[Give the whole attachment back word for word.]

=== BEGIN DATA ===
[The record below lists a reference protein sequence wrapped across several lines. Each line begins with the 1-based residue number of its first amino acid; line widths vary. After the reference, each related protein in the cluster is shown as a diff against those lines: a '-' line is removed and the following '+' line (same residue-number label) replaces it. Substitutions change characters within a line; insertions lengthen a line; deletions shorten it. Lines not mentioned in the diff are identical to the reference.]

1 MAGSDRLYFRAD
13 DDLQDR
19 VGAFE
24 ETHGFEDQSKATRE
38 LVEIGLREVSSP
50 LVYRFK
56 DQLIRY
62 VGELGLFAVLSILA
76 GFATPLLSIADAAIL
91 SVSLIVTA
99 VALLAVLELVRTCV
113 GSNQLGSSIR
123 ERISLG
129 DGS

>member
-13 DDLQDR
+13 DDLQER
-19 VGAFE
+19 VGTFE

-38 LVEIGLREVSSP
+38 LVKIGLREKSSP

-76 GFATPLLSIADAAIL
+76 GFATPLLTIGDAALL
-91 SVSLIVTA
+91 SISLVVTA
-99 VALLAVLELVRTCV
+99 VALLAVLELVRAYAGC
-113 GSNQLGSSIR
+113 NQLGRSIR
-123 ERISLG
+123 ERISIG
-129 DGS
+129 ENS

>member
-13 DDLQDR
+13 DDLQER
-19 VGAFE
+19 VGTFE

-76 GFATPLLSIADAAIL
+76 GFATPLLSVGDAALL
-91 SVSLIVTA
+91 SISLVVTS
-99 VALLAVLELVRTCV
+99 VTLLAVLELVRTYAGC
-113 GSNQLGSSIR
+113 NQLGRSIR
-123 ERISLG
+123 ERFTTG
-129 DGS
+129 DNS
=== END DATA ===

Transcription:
[The record below lists a reference protein sequence wrapped across several lines. Each line begins with the 1-based residue number of its first amino acid; line widths vary. After the reference, each related protein in the cluster is shown as a diff against those lines: a '-' line is removed and the following '+' line (same residue-number label) replaces it. Substitutions change characters within a line; insertions lengthen a line; deletions shorten it. Lines not mentioned in the diff are identical to the reference.]

1 MAGSDRLYFRAD
13 DDLQDR
19 VGAFE
24 ETHGFEDQSKATRE
38 LVEIGLREVSSP
50 LVYRFK
56 DQLIRY
62 VGELGLFAVLSILA
76 GFATPLLSIADAAIL
91 SVSLIVTA
99 VALLAVLELVRTCV
113 GSNQLGSSIR
123 ERISLG
129 DGS

>member
-13 DDLQDR
+13 DDLQER
-19 VGAFE
+19 VGTFE

-38 LVEIGLREVSSP
+38 LVKIGLREKSSP

-76 GFATPLLSIADAAIL
+76 GFATPLLTIGDAALL
-91 SVSLIVTA
+91 SISLVVTA
-99 VALLAVLELVRTCV
+99 VALLAVLELVRAYAGC
-113 GSNQLGSSIR
+113 NQLGRSIR
-123 ERISLG
+123 ERISIG
-129 DGS
+129 ENS

>member
-13 DDLQDR
+13 DDLQER
-19 VGAFE
+19 VGTFE

-76 GFATPLLSIADAAIL
+76 GFATPLLSVGDAALL
-91 SVSLIVTA
+91 SISLVVTS
-99 VALLAVLELVRTCV
+99 VTLLAVLELVRTYAGC
-113 GSNQLGSSIR
+113 NQLGRSIR
-123 ERISLG
+123 ERFTTG
-129 DGS
+129 DNS